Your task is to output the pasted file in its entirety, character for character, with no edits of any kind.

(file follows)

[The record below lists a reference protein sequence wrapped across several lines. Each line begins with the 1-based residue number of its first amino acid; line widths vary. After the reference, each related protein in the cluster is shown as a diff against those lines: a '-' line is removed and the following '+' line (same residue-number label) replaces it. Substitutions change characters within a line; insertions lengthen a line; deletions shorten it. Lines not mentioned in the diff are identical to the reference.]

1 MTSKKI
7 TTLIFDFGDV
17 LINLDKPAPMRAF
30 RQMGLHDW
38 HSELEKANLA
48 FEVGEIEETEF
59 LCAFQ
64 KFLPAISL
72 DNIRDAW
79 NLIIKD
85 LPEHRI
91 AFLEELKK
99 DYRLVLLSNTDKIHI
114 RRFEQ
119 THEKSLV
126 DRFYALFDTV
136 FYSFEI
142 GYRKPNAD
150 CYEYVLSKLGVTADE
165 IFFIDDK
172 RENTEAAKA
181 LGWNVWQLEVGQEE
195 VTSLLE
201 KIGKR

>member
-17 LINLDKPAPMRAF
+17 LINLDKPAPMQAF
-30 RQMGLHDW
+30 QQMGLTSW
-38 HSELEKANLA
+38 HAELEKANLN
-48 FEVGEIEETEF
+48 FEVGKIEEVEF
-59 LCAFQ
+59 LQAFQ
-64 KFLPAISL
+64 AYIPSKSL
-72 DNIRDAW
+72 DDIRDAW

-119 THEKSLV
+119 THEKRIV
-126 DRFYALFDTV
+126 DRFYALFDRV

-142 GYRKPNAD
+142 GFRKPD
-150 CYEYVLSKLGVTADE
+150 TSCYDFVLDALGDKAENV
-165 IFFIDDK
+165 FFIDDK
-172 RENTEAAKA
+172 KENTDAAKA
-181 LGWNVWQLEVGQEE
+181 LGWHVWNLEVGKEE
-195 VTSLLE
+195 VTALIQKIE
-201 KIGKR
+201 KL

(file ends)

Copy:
[The record below lists a reference protein sequence wrapped across several lines. Each line begins with the 1-based residue number of its first amino acid; line widths vary. After the reference, each related protein in the cluster is shown as a diff against those lines: a '-' line is removed and the following '+' line (same residue-number label) replaces it. Substitutions change characters within a line; insertions lengthen a line; deletions shorten it. Lines not mentioned in the diff are identical to the reference.]

1 MTSKKI
7 TTLIFDFGDV
17 LINLDKPAPMRAF
30 RQMGLHDW
38 HSELEKANLA
48 FEVGEIEETEF
59 LCAFQ
64 KFLPAISL
72 DNIRDAW
79 NLIIKD
85 LPEHRI
91 AFLEELKK
99 DYRLVLLSNTDKIHI
114 RRFEQ
119 THEKSLV
126 DRFYALFDTV
136 FYSFEI
142 GYRKPNAD
150 CYEYVLSKLGVTADE
165 IFFIDDK
172 RENTEAAKA
181 LGWNVWQLEVGQEE
195 VTSLLE
201 KIGKR

>member
-17 LINLDKPAPMRAF
+17 LINLDKPAPMQAF
-30 RQMGLHDW
+30 QQMGLTSW
-38 HSELEKANLA
+38 HAELEKANLN
-48 FEVGEIEETEF
+48 FEVGKIEEVEF
-59 LCAFQ
+59 LQAFQ
-64 KFLPAISL
+64 AYIPSKSL
-72 DNIRDAW
+72 DDIRDAW

-119 THEKSLV
+119 THEKRIV
-126 DRFYALFDTV
+126 DRFYALFDRV

-142 GYRKPNAD
+142 GFRKPD
-150 CYEYVLSKLGVTADE
+150 TSCYDFVLDALGDKAENV
-165 IFFIDDK
+165 FFIDDK
-172 RENTEAAKA
+172 KENTDAAKA
-181 LGWNVWQLEVGQEE
+181 LGWHVWNLEVGKEE
-195 VTSLLE
+195 VTALIQKIE
-201 KIGKR
+201 KL